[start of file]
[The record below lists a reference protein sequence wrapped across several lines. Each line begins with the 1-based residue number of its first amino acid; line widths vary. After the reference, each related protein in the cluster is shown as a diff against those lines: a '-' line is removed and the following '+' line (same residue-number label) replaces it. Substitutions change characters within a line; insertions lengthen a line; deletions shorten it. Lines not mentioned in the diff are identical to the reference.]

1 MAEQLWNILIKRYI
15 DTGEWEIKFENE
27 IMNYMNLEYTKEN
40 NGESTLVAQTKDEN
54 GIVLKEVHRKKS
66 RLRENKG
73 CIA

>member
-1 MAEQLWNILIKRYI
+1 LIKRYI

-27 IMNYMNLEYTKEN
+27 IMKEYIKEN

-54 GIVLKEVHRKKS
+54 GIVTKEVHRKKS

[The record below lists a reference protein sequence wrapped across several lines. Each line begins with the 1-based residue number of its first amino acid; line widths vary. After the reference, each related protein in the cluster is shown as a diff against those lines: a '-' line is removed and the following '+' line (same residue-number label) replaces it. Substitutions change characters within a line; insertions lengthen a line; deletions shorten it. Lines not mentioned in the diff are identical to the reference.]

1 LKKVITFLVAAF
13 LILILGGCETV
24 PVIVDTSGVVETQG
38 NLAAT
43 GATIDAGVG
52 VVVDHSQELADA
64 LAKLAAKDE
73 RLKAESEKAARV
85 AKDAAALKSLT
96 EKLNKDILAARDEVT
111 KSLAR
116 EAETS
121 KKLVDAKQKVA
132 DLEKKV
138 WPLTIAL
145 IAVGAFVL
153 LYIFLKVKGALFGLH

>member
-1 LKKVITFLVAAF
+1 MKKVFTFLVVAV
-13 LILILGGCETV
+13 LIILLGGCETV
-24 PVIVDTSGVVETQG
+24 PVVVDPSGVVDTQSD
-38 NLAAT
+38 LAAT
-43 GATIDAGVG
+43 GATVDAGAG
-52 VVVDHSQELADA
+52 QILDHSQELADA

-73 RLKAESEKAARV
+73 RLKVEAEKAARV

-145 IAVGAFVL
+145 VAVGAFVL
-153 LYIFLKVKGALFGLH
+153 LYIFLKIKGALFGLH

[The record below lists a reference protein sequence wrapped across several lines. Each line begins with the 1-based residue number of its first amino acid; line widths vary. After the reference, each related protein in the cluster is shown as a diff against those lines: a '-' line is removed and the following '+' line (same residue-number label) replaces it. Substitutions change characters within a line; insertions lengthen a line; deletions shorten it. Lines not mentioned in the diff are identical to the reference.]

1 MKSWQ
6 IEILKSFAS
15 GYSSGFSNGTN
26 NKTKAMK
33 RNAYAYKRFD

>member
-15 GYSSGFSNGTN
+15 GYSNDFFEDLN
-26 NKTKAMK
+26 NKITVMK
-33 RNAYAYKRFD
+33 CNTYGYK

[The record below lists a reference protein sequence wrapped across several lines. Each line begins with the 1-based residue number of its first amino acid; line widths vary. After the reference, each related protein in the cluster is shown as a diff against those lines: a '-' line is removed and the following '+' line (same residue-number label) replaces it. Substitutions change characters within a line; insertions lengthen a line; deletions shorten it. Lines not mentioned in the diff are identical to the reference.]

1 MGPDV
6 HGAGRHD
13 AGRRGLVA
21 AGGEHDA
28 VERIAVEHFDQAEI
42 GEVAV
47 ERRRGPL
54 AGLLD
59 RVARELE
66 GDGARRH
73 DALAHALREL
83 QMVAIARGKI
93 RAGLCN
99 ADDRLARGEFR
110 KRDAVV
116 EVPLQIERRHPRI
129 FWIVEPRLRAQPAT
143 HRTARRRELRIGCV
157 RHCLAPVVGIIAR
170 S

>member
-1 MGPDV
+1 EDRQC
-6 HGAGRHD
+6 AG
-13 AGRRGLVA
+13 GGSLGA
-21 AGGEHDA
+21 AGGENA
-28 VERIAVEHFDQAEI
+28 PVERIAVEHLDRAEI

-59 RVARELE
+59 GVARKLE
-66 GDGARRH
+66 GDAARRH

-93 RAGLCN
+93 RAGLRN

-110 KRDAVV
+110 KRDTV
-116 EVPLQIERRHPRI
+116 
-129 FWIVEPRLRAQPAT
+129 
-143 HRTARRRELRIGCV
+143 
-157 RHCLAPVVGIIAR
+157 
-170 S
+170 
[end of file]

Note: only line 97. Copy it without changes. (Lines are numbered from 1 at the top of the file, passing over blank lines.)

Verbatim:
+28 PVERIAVEHLDRAEI